* PRECISION--THE AUDITOR'S MEASURE of the potential effectiveness of an analytical procedure--represents the degree of reliance that can be placed on the procedure and the audit assurance that can be derived from it. Auditors consider four key factors when assessing precision: the type of method (procedure) used to form the expectation, the reliability of the data, aggregation and the predictability of the account.

* OTHER FACTORS THAT DO NOT AFFECT an analytical procedure's precision but do affect the reliance and assurance derived from it include the nature of the assertion tested, the auditor's assessment of control risk for the entity and the results of the auditor's evaluation of significant differences.

EDWARD BLOCHER, PhD, is professor of accounting at the Kernan-Flagler School of Business, University of North Carolina at Chapel Hill, and a member of the American Institute of CPAs auditing standard's board's analytical procedures task force. GEORGE F. PATTERSON Jr., CPA, is a partner of Ernst & Young in Los Angeles. He is a former member of the ASB and chair of the analytical procedures task force.

RELATED ARTICLE: Key Factors Affecting the Precision of an Expectation

1. Methods (procedures) used to form an expectation. The auditor chooses among three methods of forming an expectation--trend analysis, ratio analysis and model-based. Model-based methods provide the most precise expectations.

2. The reliability of data used. The data used in an analytical procedure may consist of client financial data, operating data or external industry and economic data. The more accurate the data, the more reliance can then be placed on the procedure. The reliability of the financial and operating data will depend in part on the effectiveness of the client's internal control systems for this data, while the accuracy of external data will depend on the credibility of the data source. The auditor makes a judgment of the reliability of the data based on the process used to develop the data. For example, U.S. Census data are developed from known procedures, and therefore have a known reliability, but industry survey data may have very little or very high reliability, depending on the survey methods used.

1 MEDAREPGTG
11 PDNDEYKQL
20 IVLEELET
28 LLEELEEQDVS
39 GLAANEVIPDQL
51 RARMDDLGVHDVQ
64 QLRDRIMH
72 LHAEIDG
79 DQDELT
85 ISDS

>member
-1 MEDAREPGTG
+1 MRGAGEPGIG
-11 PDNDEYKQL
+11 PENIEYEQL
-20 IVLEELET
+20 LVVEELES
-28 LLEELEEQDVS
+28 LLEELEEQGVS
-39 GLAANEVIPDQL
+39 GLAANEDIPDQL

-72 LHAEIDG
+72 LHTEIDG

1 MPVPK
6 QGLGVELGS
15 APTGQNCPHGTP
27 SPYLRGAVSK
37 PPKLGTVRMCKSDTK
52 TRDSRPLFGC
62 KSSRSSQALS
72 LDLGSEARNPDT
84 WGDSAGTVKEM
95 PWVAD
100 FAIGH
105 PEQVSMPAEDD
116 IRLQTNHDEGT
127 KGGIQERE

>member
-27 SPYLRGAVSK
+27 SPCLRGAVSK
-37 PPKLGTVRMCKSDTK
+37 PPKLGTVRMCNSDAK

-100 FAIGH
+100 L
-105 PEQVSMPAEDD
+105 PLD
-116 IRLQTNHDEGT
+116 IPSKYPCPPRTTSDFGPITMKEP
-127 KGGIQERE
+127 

3. Aggregation. An expectation has greater precision if the analysis is done at a relatively detailed account level. For example, expectations formed at the product line or plant level are more likely to be effective than those formed at the entity level since there are more factors influencing an entity-level balance. For the same reason, an expectation formed using monthly data is more precise than one formed using quarterly or annual data.

4. Predictability of the account. The development of an expectation for some accounts is likely to be more precise and effective than for others. SAS no. 56 points out, "As higher levels of assurance are desired from analytical procedures, more predictable relationships are required to develop the expectation." The statement says that in a stable environment, relationships usually are more predictable than in a dynamic or unstable environment. Relationships involving income statement accounts tend to be more predictable than those involving balance sheet accounts since the former represent transactions over a period of time; balance sheet accounts represent amounts at a point in time. Relationships involving transactions subject to management discretion can be less predictable. For example, it may be difficult to form a precise expectation for cash because of the influence of nonoperating factors and management discretion.
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Title Annotation:by auditors
Author:Patterson, George F., Jr.
Publication:Journal of Accountancy
Date:Feb 1, 1996
Words:2377